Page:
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Affirmative Action Helps Everyone, Abortions Are Safe, and Felons' Votes May Matter More Than Ever

Your research guide to the hottest American politics of 2015 and 2016.
The interior of the Supreme Court. (Photo: Phil Roeder/Wikimedia Commons)

The interior of the Supreme Court. (Photo: Phil Roeder/Wikimedia Commons)

It's fall—leaves are bronzing, squirrels are squirreling, and the Supreme Court of the United States is back in session. Some of the most highly anticipated cases the court will likely hear in the next year have to do with hot topics in American politics: affirmative action, abortion, and voting rights.

These three subjects can bring out some passionate opinions, but what's often missing is the research and data to provide some empirical context for proposed policies. Not to worry, however, Pacific Standard is here to help. What follows is our research guide to SCOTUS' hottest cases for 2015 and 2016. Bring us with you to your next party!


The Supreme Court will likely re-try Fisher v. the University of Texas at Austin, the case in which Abigail Fisher, a white American, sued the university, claiming she unfairly wasn't accepted to the school because of her race. The case will hinge on whether the University of Texas–Austin's admissions office is able to show it has no choice but to consider race to create healthy diversity in the school.

We can't say whether UT–Austin will pass legal muster, but we do know that studies show well thought-out affirmative action policies in universities benefit both white students and underrepresented minorities. One study of three universities found that, when discussion groups include a better balance of black and white students, the groups bring up more novel ideas and the students think in more complex ways. Another study, of students at one Illinois university, found that those who come from diverse high schools have higher GPAs in college compared to their peers who attended high schools that are of equal academic quality, but less diverse.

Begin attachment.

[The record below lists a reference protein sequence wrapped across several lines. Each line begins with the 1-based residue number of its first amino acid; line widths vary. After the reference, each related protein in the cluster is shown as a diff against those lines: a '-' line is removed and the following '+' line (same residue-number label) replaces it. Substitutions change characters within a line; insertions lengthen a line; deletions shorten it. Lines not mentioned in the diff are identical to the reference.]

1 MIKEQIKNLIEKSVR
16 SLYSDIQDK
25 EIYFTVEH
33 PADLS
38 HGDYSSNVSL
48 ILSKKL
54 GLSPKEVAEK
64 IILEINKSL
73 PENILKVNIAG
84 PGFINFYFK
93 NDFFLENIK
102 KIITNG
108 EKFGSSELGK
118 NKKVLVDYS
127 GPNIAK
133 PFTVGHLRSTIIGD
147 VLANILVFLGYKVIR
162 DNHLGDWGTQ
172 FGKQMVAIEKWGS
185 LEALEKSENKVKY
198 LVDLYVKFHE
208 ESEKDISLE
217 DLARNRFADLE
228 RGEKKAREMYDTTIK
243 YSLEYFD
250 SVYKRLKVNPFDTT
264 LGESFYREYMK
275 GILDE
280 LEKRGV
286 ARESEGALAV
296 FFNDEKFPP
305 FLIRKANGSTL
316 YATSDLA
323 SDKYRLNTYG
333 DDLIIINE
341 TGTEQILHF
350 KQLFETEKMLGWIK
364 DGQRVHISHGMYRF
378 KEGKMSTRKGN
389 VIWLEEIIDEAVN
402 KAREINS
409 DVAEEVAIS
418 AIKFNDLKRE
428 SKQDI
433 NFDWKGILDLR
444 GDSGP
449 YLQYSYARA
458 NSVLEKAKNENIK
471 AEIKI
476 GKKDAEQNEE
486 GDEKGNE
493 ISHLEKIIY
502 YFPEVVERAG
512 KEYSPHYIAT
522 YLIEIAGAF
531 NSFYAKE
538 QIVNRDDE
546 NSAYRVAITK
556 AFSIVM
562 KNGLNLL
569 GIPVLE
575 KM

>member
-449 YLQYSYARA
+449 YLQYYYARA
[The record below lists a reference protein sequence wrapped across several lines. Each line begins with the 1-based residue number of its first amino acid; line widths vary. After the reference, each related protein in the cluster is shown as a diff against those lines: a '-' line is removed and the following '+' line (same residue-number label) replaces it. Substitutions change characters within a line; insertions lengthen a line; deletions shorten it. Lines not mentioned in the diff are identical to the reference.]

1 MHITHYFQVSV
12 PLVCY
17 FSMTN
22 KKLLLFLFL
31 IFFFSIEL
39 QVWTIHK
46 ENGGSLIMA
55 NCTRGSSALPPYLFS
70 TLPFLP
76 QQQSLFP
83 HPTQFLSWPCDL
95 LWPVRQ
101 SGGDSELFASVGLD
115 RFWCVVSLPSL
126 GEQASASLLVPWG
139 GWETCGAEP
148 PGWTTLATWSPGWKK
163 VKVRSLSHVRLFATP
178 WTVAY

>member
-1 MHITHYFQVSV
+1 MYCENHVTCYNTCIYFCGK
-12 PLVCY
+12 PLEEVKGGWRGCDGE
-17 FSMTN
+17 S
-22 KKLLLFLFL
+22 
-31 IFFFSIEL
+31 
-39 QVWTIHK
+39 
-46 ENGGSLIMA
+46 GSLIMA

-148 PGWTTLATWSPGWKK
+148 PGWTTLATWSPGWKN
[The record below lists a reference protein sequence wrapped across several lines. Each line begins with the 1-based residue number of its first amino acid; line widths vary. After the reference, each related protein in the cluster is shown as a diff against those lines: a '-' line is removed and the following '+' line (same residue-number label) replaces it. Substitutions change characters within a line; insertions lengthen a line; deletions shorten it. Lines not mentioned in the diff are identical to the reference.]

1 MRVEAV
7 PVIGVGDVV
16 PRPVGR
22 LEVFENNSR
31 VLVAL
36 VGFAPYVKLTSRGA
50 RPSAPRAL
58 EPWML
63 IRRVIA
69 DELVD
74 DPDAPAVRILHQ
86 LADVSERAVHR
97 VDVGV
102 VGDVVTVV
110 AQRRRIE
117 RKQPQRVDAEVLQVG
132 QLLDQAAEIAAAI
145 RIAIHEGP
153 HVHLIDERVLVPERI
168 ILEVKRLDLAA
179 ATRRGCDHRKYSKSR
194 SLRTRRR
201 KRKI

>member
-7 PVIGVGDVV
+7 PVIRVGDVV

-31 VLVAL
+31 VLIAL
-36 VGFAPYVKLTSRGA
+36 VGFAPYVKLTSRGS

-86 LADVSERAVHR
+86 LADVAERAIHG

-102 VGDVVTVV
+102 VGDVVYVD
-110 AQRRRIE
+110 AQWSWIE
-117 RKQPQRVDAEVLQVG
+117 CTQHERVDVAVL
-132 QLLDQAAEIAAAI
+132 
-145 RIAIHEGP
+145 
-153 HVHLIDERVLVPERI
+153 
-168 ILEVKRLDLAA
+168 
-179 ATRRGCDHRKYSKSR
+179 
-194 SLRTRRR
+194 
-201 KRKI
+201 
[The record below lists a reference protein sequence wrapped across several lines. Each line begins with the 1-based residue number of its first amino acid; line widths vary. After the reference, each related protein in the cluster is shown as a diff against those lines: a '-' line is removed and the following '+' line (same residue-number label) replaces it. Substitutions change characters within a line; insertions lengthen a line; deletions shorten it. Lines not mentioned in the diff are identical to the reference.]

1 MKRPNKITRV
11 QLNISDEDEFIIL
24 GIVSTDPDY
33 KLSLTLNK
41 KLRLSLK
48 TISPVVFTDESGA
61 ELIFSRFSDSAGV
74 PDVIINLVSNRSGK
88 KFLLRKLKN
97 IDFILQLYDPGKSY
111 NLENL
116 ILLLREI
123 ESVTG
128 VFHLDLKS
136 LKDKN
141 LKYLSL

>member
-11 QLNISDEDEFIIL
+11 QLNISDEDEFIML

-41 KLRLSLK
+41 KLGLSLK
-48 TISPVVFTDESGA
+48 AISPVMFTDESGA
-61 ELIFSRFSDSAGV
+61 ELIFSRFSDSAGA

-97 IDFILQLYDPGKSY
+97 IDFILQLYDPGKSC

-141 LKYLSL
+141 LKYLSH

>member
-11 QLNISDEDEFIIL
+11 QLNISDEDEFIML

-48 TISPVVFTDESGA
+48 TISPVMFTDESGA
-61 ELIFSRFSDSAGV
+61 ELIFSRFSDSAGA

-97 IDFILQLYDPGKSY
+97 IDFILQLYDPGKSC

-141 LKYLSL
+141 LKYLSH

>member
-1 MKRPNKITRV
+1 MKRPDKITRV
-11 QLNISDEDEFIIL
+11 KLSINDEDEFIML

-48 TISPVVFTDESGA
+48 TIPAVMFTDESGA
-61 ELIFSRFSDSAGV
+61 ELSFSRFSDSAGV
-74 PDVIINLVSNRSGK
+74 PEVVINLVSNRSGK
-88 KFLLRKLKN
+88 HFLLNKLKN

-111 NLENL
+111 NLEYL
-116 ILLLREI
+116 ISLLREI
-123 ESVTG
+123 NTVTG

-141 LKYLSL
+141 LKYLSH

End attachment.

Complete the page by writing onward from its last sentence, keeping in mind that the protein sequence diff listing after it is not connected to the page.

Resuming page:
While individual Asian American and white American students may feel that affirmative action acts as "reverse racism," as a whole, white students who encounter classmates who've benefited from affirmative action tend to say they appreciate their school's diversity efforts.


Before the end of the session next June, SCOTUS will likely re-hear a case challenging laws in Texas that set unrealistic standards for abortion clinics and doctors. Texas' latest laws require doctors who perform abortions to have admitting privileges at a nearby hospital, while clinics must be equipped like outpatient surgery centers—which opponents say creates undue difficulties for clinics. (More than half of the state's clinics closed because nearby hospitals refused to give abortion doctors admitting privileges, or because they couldn't afford an upgrade, NPR reports.) Proponents for these standards counter that they're necessary to protect women getting abortions; in the event of an emergency, abortion doctors could follow their patients to the hospital and take care of them there, instead of handing them off to hospital staff. But studies show that, for the vast majority of the time, such higher medical standards are not necessary for the health and safety of women getting abortions.